Veterans groups hold ceremony, breakfast

November 9, 2005

Hood River County’s Veterans Day ceremony will take place on Friday in Overlook Memorial Park at the junction of Second and State streets.

The program begins at 11 a.m. with a welcome by Wendy Herman, an Army veteran who will serve as the mistress of ceremonies.

A low-level flyover from the 142nd Fighter Interceptor Group from the Oregon Air National Guard is expected about that same time.

Several Boy Scout troops will join American Legion Post 22 and Veterans of Foreign Wars Post 1479 in recognition of the national colors.

After Herman has led the Pledge of Allegiance, the national anthem will be sung by Odell resident Arlene Allegre.

Her son, Maj. Mike Allegre, an official with the state Department of Veterans Affairs, will later take the podium as the keynote speaker. His message on the patriotic duty of citizens will follow an invocation by Pastor Andrew Wendle of Our Redeemer Lutheran Church, and the presentation of new memorial bricks, by Bob Francis, Hood River city manager and an Army veteran.

National Guardsmen from the Hood River Armory will give the traditional rifle salute before trumpeter Kate Brownback closes the annual service by playing Taps.

Prior to the Nov. 11 ceremony, the American Legion Auxiliary will honor veterans with a free breakfast. The morning meal will be served at the Elks Lodge at the corner of Third Street and Cascade Avenue from 7 to 10 a.m.

The breakfast is also free to Legion and Auxiliary members who have paid their annual dues in full.

Members of the public are welcome to dine at a cost of $6 for adults and $3 for children under the age of 12.

At the breakfast, a drawing for a gift basket will be held, with the proceeds being used to benefit a needy veteran family.

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Parkdale third graders sing "12 Disaster Days of Christmas"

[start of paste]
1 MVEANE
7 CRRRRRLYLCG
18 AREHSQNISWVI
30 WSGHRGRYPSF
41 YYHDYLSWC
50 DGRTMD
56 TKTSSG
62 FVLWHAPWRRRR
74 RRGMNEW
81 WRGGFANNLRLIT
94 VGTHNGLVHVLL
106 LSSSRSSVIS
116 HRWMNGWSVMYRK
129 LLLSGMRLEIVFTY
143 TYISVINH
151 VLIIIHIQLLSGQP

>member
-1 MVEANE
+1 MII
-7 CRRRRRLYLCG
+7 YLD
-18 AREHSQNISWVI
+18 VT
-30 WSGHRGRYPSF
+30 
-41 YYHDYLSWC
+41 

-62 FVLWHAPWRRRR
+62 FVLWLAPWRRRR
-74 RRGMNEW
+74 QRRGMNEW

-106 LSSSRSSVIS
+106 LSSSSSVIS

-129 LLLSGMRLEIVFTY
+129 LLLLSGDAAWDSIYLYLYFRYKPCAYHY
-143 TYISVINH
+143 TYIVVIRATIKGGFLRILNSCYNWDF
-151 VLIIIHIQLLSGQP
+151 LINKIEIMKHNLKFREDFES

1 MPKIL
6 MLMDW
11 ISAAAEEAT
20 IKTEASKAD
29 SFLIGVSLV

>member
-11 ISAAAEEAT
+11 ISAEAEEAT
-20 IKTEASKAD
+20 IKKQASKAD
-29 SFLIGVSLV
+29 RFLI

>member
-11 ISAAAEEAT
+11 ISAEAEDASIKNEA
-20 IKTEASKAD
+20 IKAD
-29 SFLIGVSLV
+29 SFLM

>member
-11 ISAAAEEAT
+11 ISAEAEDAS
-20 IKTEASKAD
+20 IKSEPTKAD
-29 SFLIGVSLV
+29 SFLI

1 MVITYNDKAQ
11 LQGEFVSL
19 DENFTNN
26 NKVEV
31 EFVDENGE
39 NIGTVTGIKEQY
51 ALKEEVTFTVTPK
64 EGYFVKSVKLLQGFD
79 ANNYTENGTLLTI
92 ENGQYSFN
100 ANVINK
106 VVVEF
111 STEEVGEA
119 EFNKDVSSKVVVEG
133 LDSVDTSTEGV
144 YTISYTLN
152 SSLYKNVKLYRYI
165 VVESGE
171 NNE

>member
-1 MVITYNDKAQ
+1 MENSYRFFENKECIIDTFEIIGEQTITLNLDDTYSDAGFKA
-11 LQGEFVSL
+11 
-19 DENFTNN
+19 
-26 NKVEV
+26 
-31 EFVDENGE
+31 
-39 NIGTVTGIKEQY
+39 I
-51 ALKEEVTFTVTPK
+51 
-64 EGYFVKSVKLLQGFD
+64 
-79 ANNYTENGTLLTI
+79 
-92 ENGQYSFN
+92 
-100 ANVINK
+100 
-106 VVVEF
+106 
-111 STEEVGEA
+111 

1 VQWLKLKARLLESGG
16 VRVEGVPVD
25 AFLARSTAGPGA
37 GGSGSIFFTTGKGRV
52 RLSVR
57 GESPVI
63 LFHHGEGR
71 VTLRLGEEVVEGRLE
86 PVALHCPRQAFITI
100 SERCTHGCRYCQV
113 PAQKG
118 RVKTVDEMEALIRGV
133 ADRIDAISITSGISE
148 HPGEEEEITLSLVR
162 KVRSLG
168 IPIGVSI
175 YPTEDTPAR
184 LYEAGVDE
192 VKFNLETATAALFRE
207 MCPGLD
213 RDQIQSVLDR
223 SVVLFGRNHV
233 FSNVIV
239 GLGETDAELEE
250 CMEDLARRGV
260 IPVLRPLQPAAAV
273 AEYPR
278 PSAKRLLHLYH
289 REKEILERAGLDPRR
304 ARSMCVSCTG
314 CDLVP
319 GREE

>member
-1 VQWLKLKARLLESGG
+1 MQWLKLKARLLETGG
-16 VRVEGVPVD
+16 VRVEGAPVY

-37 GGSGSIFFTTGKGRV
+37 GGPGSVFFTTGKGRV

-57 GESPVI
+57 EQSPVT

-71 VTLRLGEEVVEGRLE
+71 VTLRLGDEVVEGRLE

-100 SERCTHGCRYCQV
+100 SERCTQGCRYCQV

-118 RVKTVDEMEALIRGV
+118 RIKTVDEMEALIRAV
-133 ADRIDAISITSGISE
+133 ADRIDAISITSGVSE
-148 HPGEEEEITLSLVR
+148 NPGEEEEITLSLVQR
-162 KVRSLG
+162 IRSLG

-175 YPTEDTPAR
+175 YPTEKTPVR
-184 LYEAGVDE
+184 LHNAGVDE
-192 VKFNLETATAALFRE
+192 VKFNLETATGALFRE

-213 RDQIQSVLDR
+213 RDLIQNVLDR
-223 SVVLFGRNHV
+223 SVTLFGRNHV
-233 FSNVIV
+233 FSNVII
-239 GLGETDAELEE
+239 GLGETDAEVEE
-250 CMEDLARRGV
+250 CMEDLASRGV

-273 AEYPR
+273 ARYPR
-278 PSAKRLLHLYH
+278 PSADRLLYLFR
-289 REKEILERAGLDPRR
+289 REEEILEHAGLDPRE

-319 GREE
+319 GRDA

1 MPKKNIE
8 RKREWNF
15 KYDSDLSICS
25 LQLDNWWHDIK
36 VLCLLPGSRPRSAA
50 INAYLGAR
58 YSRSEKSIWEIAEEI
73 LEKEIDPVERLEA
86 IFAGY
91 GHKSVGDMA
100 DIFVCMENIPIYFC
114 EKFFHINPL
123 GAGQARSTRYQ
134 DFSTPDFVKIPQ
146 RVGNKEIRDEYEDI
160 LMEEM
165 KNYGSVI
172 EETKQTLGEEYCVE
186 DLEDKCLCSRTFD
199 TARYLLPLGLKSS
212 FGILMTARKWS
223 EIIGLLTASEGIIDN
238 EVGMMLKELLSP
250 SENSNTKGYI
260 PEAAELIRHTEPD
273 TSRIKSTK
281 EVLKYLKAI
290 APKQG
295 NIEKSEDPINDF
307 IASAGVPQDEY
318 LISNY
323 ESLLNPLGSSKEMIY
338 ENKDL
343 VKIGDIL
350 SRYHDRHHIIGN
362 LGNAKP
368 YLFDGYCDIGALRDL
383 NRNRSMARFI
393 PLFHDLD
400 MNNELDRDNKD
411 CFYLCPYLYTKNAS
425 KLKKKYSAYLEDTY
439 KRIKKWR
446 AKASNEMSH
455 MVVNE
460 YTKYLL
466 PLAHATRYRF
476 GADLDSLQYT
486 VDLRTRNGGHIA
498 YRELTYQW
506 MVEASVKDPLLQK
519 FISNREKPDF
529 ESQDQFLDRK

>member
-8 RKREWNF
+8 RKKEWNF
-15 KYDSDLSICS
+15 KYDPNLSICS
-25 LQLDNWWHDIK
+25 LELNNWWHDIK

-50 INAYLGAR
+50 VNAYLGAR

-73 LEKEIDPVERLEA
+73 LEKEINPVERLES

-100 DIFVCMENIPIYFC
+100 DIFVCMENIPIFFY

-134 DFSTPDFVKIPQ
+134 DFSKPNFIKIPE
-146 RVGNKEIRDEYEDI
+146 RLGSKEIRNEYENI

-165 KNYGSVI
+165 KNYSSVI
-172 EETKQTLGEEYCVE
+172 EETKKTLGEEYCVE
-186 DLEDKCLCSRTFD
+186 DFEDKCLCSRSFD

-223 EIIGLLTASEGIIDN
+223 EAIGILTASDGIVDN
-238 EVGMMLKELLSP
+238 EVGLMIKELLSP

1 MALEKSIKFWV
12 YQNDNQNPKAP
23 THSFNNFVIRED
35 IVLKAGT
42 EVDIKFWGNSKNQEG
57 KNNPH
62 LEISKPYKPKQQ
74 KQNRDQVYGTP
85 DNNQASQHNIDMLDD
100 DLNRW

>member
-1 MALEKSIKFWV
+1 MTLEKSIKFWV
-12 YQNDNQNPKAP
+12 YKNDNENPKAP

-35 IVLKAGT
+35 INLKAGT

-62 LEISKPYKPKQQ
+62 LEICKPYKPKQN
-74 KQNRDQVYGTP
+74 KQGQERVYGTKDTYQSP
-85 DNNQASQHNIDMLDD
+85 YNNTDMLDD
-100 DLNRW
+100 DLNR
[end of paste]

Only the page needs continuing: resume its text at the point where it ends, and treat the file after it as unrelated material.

Welcome to your sing-able Christmas gift list. What follows is an emergency rendition of “12 Days of Christmas” – for outfitting your home or car in case of snow storm, earthquake, flood or other emergency. Read it as a simple list, or sing it to the tune of “12 Days” – you know, as in “ … and a partridge in a pear tree…” Not to make light of it, but the song is a familiar framework for a set of gift ideas that you could consider gathering together, even if the recipient already owns items such as a bunch of coats, tire chains and flashlights. Stores throughout the Gorge are stocked up on all these items. Buying all 12 days might be prohibitive, but here are three ideas for checking any of the dozen off your list (notations follow, 1-12.) The gift items needed to stay warm, dry and safe are also coded to suggest items in your abode (A) in your car (C) or both (B). 12 Gallons of Water (A) 11 Family meals (B) 10 Cans of propane (A) 9 Hygiene bags (B) 8 Packs of batteries (A) 7 Spare coats (B) 6 Bright red flares (C) 5 Cozy blankets (B) 4 Tire chains (C) 3 Flashlights (B) 2 cell phone chargers (B) 1 And a crush-proof first aid kit (B) Price ranges? Here’s a few quotes for days Three, Two, Four and Nine: n A family gift of flashlights (three will run $15-30, Hood River Supply, Tum-A-Lum) n Cell phone chargers (two will run $30-60) n Tire chains (basic set, $30, Les Schwab, returnable if unused for the winter) n Family meals ($100 or so should cover the basics for three or four reasonably well-fed days) n The home kit should be kept in a handy place near an exit, and remember that water needs to be replenished every few months. If you have a solid first aid kit already, switch out the gift idea with “and-a-sto-o-u-t- tub-for it-all …” Otherwise, it’s a case of assembling your home or car kits and making sure all members of the family know what the resources are and how to use them (ie flares and propane). Emergency situations are at worst life-threatening, at best deeply uncomfortable if you and your family are left without power for an extended period, or traveling and find yourself in a situation where you need to wait out a storm, lengthy traffic delay, or other crisis. Notes on the 12 gift ideas: 12 – Gallons of water: that’s one per person in a four-member family to last for three days, the recommended minimum to be prepared for utility outages. 11 – Easy-open packaged goods, energy bars, dried food and nuts are good things to include for nutrition. Think of what your family of four needs for three days to stay fortified and hydrated (see number 12). Can-opener also recommended 10 – If you have a propane camping stove, keep extra fuel handy. 9 – Hygiene bags: put packaged moistened towelettes, toilet paper, and plastic ties in large garbage bags (for personal sanitation) Resource list courtesy of Hood River County Emergency Management, Barbara Ayers, manager/ 541-386-1213. The county also reminds residents to Get a Kit, Make A Plan to connect your family if separated, and Stay Informed. See to opt-in for citizen alerts. Enlarge

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